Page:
On the day she was named to the position, the new director of the intelligence community’s research arm emphasized using machine learning to forecast cyberattacks.
“You are going to need algorithms that you trust, algorithms that you understand, and ones that you can let run and not really have concerns about,” said Stacey Dixon, the newly appointed head of the Intelligence Advanced Research Projects Activity on the “Intelligence Matters” podcast. During the interview, Dixon said machine learning was “extremely important,” to the intelligence community’s research portfolio.
According to an analysis by Fifth Domain, more than half of the new challenges and programs announced by IARPA in 2018 involve machine learning or predictive analytics.
Dixon was named the head of IARPA Aug. 14, the same day the podcast was released. She was previously agency’s deputy director and replaces Jason Matheny.
Dixon said the agency has invested in predictive analytics programs which “forecast that someone is going to be attacked through cyber means.” The approach uses “sensors” – physical or analytical – that can predict which industry or entity is vulnerable to cyberattacks, she said.
Research related to the program has already spurred several forecasting models to predict cyberattacks. One automated system was based on conversations of malicious actors on the dark web and posts from cybersecurity experts on social media. It was found to be 84 percent accurate when it came to predicting cyberattacks. Another predictive model was based on historical cyberattack data. It was found to be 14 percent more effective than other systems.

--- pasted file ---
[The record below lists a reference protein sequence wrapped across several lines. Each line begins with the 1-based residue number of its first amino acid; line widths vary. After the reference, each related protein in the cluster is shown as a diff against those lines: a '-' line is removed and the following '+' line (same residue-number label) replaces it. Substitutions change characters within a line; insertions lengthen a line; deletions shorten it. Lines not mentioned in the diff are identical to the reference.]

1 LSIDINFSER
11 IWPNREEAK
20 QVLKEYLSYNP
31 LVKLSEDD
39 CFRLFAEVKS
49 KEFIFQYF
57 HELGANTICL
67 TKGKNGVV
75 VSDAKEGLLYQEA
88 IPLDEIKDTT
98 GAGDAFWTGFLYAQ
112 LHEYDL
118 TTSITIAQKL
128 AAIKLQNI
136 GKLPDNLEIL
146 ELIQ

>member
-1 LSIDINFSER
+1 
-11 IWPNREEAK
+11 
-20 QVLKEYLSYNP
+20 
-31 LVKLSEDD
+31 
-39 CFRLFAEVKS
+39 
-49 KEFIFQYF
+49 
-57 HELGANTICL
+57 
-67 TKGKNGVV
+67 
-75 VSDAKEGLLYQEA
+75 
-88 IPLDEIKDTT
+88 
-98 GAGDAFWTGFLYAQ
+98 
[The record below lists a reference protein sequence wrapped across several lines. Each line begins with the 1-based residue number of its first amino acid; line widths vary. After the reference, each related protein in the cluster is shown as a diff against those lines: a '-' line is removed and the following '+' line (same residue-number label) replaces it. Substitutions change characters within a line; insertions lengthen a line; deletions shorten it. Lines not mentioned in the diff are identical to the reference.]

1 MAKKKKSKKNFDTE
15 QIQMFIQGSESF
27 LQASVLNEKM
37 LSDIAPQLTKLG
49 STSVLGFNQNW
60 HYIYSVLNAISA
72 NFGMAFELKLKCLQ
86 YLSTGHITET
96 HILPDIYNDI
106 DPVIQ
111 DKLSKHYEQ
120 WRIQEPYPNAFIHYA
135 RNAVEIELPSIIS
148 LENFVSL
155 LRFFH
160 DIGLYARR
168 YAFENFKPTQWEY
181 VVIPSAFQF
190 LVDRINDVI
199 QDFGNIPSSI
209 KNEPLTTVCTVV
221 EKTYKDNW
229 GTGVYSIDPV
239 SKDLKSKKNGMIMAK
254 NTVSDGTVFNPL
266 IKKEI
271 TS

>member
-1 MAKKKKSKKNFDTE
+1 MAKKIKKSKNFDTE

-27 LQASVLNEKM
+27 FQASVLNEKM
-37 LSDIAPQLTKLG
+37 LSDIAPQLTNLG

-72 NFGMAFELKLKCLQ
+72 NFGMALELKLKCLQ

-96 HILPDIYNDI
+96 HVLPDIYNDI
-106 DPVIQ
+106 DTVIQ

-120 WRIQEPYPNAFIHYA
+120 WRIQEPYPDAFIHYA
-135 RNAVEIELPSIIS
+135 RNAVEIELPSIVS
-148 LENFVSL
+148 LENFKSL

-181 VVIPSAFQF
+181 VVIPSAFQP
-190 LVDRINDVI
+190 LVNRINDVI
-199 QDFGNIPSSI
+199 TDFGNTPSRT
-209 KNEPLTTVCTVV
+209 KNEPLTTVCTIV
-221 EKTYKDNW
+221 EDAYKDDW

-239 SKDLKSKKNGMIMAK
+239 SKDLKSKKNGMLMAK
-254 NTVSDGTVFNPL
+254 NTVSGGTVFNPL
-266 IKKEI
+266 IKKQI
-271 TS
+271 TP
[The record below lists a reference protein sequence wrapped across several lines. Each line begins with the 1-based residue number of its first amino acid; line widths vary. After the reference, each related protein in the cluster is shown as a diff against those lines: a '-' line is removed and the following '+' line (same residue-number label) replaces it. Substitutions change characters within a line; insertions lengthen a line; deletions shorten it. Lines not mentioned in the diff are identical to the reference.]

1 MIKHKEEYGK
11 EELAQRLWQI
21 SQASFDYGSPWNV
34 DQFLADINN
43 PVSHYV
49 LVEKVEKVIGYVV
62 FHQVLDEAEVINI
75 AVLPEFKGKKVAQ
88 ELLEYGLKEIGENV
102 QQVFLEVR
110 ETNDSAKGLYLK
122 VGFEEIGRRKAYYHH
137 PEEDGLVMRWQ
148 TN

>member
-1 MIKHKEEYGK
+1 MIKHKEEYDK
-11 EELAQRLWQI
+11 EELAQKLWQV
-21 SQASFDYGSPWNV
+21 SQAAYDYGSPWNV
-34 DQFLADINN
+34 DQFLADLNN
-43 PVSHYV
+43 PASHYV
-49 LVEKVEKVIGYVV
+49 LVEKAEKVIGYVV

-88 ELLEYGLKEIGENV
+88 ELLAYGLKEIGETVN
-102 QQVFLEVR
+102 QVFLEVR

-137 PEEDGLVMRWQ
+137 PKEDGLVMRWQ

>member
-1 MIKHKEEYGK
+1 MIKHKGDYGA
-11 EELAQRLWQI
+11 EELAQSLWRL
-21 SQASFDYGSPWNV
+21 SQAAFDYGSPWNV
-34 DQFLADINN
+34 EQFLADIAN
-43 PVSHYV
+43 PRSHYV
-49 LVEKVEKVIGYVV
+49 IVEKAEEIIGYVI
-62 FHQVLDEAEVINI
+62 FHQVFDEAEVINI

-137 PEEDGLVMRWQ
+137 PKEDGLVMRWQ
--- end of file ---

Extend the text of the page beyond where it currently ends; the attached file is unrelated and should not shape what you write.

But the new IARPA chief also warned that predictive tools need to be honed to avoid false positives and negatives.
“If you’re chasing down things that really aren’t going to happen all the time, its really not a very good tool. So how do you balance the sensitivity of the tool with not over predicting things that are going to happen such that nobody really believes the predictions,” Dixon said.
She also said that creating an audit trail for how predictive models make their decisions will boost trust with analysts.
“Not understanding how something came up with an answer is a very uncomfortable place to be in,” Dixon said.
Meanwhile, Dixon also warned that the U.S. was losing out to China in at least two fields of innovation.
Billion-dollar projects in artificial intelligence and synthetic biology by the Chinese “is scary because those are large investments that can really shift what research is accomplished,’ said Dixon. “We are sort of losing some of the talent that would have stayed in the U.S.”
Justin Lynch is the Associate Editor at Fifth Domain. He has written for the New Yorker, the Associated Press, Foreign Policy, the Atlantic, and others. Follow him on Twitter @just1nlynch.